Chairman of the Senate Foreign Relations Committee Jim Risch (R-Idaho) said in a Jan. 22 statement that “Having secured the longer extension he desired, President Putin has no incentive to negotiate with the United States and will, as he has done, decline to engage in any further discussions,” he said.
Sen. Tom Cotton (R-Ark.), a longtime critic of arms control, also lambasted the president’s decision to extend the treaty, arguing that “President Biden and the Democrats have immediately reverted to their old, weak, dovish ways.”
Russia Announces Plan to Withdraw from Open Skies Treaty
Russia announced in January that it would begin domestic procedures for withdrawing from the 1992 Open Skies Treaty, but later clarified that it could reverse the decision if the United States returned to the agreement.
The Biden administration, meanwhile, has begun a review of whether, and if so how, it would be possible to return the United States to the treaty.
The U.S. withdrawal from the treaty in November, said the Russian Foreign Ministry in a Jan. 15 statement, “destroyed the balance of interests of the State-Parties reached when the Treaty was signed, inflicted a severe damage to its functioning, and undermined the role of the Open Skies Treaty as a confidence and security building measure.”
Upon completion of the domestic procedures, Russia will give “respective notification” to the treaty depositaries, Canada and Hungary, according to the ministry statement. Moscow did not specify when it could begin such procedures. Once states-parties are notified, Russia could officially withdraw in six-month’s time, as stipulated by the treaty text.
The North Atlantic Treaty Organization (NATO) immediately criticized Moscow’s move. “Russia’s selective implementation of its obligations under the Open Skies Treaty has for some time undermined the contribution of this important treaty to security and stability in the Euro-Atlantic region,” said NATO Deputy Spokesman Piers Cazalet Jan. 15.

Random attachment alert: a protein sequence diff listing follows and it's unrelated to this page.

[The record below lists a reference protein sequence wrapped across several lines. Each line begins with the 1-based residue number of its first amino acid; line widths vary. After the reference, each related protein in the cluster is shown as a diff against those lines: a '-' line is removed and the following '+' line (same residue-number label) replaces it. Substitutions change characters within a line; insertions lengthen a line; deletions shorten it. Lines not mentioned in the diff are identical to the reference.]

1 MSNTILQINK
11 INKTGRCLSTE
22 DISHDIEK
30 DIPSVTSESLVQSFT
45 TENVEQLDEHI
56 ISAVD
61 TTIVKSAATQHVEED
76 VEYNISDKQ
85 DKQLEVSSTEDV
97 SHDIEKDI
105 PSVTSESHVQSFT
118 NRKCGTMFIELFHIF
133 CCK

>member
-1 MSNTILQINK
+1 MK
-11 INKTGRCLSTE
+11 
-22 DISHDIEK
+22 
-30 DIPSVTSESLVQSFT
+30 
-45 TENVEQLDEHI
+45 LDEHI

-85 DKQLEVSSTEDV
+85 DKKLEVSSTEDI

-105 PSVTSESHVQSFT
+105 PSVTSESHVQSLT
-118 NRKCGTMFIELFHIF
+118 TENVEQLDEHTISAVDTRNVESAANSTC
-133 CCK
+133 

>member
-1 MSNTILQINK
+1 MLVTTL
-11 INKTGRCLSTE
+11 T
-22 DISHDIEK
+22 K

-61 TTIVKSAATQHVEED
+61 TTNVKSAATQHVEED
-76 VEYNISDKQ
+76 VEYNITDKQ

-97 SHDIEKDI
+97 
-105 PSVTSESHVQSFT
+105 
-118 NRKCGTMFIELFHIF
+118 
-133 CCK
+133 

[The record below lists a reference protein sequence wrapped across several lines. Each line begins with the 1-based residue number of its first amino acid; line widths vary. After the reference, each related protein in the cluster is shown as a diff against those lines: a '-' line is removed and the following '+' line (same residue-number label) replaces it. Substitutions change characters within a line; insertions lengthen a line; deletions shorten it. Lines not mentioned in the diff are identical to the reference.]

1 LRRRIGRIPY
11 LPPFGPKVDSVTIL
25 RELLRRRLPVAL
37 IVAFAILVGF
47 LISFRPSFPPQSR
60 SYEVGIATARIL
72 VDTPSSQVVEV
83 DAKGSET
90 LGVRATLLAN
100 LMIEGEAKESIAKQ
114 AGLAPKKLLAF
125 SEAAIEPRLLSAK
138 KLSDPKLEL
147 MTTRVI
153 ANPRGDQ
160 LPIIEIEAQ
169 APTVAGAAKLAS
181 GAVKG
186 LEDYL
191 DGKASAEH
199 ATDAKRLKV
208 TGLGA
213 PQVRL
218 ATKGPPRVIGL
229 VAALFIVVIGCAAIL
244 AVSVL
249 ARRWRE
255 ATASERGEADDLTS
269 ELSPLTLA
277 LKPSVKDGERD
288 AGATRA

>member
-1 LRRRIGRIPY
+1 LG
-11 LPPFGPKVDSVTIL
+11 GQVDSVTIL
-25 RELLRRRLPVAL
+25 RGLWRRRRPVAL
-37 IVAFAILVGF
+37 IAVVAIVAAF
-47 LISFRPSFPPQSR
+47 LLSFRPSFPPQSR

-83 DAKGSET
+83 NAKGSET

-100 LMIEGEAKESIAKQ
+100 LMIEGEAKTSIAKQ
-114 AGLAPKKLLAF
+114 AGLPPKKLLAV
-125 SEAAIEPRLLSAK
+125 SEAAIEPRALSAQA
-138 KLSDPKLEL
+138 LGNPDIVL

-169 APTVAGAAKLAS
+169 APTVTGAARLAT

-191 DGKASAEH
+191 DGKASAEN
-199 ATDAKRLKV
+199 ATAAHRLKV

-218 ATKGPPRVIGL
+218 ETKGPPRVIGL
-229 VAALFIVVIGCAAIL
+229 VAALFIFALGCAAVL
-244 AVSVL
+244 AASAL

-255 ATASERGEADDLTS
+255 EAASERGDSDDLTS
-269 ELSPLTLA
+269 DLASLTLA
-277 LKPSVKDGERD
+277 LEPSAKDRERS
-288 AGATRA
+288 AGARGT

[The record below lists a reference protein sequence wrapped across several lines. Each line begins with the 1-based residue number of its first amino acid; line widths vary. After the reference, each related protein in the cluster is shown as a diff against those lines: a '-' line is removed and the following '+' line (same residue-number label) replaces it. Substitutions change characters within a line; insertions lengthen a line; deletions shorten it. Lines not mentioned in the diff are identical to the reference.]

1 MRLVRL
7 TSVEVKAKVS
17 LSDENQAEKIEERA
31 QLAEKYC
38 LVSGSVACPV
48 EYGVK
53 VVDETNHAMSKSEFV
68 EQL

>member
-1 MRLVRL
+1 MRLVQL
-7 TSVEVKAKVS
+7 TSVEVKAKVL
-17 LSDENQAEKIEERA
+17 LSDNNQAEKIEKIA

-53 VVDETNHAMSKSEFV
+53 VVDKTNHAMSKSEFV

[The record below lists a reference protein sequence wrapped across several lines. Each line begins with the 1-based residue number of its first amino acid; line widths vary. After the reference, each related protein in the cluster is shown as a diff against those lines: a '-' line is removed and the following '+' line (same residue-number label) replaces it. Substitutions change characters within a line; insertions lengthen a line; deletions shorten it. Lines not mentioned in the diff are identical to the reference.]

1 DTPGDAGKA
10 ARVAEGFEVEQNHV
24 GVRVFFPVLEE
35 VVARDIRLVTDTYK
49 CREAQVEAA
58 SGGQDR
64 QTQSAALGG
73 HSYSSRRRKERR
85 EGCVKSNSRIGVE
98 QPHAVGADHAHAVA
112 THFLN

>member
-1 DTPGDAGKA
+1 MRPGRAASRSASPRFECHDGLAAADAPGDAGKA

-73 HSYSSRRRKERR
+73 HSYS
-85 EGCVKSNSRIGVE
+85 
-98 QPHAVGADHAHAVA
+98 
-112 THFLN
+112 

Russia outlined in November the two conditions under which it would remain party to the treaty: the remaining states-parties must give written legal guarantees not to prohibit overflights of U.S. bases in Europe nor continue to share data collected under the treaty with the United States.
“If the remaining participants bow to the United States, it will not take us long to provide a harsh response,” said Russian Foreign Minister Sergey Lavrov Dec. 29. “We have not yet received such guarantees, so, the further fate of the Open Skies Treaty is highly questionable.”
German newspaper Süddeutsche Zeitung reported Jan. 3 that Russia notified the remaining states-parties Dec. 22 that it would seek to withdraw from the treaty unless the parties provided written guarantees by Jan. 1 agreeing to Moscow’s conditions. The foreign ministers of 16 states-parties, including France and Germany, ultimately rejected Russia’s request and encouraged further discussion of these issues during the next meeting of the Open Skies Consultative Commission (OSCC), the implementing body of the treaty, Jan. 25.
“We did all we could to save it,” said Russian Foreign Ministry Spokesperson Maria Zakharova Jan. 21, but “our proposals were dismissed.”
“In doing this, the Western countries scrapped forever the once vital measure of transparency and mutual trust in the Euro-Atlantic space from Vancouver to Vladivostok,” she continued.